ShortId creates amazingly short non-sequential url-friendly unique ids. Perfect for url shorteners, MongoDB and Redis ids, and any other id users might see.

  • By default 7-14 url-friendly characters: A-Z, a-z, 0-9, _-
  • Non-sequential so they are not predictable.
  • Can generate any number of ids without duplicates, even millions per day.
  • Apps can be restarted any number of times without any chance of repeating an id.
3
  • "Apps can be restarted any number of times without any chance of repeating an id.?" Can you show me how shortid works?
    – nhaht
    Commented Nov 6, 2018 at 13:38
  • @NavyFlame Here you go: github.com/dylang/shortid or more specifically github.com/dylang/shortid/issues/95
    – str
    Commented Nov 6, 2018 at 13:44
  • 2
    "shortid is deprecated, because the architecture is unsafe. we instead recommend Nano ID, which has the advantage of also being significantly faster than shortid" github.com/ai/nanoid
    – uxcxdx
    Commented Jan 11, 2021 at 4:23
28

It's been some time since I used node.js, but I think I might be able to help.

Firstly, in node, you only have a single thread and are supposed to use callbacks. What will happen with your code, is that base.getID query will get queued up by for execution, but the while loop will continusouly run as a busy loop pointlessly.

You should be able to solve your issue with a callback as follows:

function generate(count, k) {
    var _sym = 'abcdefghijklmnopqrstuvwxyz1234567890',
    var str = '';

    for(var i = 0; i < count; i++) {
        str += _sym[parseInt(Math.random() * (_sym.length))];
    }
    base.getID(str, function(err, res) {
        if(!res.length) {
          k(str)                   // use the continuation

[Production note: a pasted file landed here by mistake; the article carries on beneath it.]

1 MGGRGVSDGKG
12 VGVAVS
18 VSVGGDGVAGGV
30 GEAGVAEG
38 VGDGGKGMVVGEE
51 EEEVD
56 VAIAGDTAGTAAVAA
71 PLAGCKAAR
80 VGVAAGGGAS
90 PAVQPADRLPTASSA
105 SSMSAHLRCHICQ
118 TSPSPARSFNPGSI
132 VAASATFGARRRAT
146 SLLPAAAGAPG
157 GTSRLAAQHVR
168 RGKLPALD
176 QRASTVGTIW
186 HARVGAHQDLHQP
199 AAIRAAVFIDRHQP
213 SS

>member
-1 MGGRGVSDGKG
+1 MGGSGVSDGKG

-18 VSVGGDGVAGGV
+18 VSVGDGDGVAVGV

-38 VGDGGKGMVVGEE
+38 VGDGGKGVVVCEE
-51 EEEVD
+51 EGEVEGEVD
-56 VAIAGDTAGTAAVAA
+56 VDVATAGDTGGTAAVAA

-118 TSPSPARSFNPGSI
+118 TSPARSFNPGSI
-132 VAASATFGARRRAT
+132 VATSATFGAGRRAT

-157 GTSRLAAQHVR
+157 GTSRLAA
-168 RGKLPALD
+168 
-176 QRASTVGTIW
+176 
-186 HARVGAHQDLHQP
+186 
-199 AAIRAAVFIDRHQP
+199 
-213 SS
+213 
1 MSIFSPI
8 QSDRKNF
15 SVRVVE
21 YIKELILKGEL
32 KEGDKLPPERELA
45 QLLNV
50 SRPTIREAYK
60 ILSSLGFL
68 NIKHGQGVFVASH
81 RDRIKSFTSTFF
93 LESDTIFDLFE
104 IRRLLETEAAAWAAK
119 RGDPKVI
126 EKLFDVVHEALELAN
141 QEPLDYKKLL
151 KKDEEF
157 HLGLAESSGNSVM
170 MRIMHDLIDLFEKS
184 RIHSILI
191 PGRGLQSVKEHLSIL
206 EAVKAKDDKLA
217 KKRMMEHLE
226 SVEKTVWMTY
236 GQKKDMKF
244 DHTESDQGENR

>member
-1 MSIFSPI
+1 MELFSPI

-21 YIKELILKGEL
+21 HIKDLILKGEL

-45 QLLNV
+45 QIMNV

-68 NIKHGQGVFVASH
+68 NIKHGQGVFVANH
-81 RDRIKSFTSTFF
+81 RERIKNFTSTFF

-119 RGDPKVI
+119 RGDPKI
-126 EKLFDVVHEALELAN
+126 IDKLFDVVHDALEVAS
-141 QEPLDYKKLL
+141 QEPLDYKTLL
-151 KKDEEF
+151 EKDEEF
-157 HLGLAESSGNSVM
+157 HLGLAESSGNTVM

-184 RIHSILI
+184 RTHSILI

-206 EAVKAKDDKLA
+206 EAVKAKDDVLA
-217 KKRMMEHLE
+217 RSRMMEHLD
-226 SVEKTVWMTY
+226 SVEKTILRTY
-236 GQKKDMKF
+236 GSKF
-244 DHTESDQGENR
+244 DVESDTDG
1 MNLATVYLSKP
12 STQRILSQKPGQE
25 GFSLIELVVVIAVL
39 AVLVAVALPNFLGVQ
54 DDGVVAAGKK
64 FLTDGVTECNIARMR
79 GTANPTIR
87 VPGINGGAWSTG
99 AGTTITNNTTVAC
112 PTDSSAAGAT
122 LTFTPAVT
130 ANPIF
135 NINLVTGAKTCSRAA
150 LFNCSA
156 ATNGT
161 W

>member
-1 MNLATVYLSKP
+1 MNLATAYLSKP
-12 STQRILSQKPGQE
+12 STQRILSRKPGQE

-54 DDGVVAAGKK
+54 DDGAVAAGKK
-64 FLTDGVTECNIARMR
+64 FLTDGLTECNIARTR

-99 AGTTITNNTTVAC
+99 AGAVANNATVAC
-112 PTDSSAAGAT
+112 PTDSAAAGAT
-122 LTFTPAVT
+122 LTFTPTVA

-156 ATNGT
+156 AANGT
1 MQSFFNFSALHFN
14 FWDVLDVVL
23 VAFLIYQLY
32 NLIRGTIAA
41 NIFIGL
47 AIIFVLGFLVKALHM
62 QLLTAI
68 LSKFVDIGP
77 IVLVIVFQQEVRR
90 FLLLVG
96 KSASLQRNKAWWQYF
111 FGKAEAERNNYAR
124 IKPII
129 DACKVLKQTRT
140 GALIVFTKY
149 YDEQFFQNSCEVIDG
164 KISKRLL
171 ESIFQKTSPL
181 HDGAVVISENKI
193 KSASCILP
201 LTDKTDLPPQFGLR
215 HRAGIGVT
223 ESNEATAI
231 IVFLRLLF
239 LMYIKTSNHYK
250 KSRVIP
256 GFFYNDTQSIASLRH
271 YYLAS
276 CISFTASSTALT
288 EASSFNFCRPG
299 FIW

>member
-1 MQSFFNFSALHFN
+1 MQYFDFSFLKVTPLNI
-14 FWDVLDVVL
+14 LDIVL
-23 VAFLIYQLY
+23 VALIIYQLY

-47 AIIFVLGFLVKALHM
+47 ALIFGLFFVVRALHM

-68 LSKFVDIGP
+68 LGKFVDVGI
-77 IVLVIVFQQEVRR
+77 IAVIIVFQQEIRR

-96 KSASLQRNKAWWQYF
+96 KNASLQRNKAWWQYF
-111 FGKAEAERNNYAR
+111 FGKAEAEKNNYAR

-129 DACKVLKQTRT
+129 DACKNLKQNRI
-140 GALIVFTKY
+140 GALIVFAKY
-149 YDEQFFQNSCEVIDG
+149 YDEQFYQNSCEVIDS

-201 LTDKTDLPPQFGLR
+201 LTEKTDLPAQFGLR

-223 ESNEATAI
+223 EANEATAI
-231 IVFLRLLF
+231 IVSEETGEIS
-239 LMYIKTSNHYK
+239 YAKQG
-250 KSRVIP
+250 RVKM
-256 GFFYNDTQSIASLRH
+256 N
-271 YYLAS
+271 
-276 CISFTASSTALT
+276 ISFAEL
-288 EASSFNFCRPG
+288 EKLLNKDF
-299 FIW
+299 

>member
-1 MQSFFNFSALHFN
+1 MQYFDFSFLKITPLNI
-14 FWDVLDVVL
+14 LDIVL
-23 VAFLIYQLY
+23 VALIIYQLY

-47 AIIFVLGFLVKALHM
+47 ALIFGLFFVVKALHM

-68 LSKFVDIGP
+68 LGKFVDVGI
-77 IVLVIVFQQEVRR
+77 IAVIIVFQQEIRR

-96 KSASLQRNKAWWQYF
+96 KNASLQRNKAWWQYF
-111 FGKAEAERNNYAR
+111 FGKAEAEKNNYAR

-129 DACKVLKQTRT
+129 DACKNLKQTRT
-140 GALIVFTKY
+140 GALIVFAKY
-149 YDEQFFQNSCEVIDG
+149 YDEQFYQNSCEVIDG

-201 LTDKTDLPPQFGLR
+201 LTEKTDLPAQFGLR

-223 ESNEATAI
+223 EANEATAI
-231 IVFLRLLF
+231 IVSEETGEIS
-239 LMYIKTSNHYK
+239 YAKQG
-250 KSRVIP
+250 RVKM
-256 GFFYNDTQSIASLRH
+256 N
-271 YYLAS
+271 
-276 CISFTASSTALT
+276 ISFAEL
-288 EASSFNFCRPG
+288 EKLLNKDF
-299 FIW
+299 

} else generate(count, k)  // otherwise, recurse on generate
    });
}

And use it as such

generate(10, function(uniqueId){
  // have a uniqueId
})

I haven't coded any node/js in around 2 years and haven't tested this, but the basic idea should hold – don't use a busy loop, and use callbacks. You might want to have a look at the node async package.

1
  • 13
    Math.random is a poor choice when a truly random ID is needed, especially if it needs to be unpredictable / cryptographically secure. Commented Apr 24, 2018 at 14:15
23

node-uuid is deprecated so please use uuid

npm install uuid --save
// Generate a v1 UUID (time-based) 
const uuidV1 = require('uuid/v1');
uuidV1(); // -> '6c84fb90-12c4-11e1-840d-7b25c5ee775a' 

// Generate a v4 UUID (random) 
const uuidV4 = require('uuid/v4');
uuidV4(); // -> '110ec58a-a0f2-4ac4-8393-c866d813b8d1' 

Npm link

0
18

More easy and without addition modules

Math.random().toString(26).slice(2)
6
  • 3
    I think it depends on length. so you can extend this code like this inline function getId(mask) { return mask.replace(/[x]/gi, () => { return Math.random().toString(26)[5]; }) } console.log(getId('xxxx-xxxx-xxxx-xxxx-xxxx-xxxx')); Commented Dec 4, 2017 at 7:10
  • 9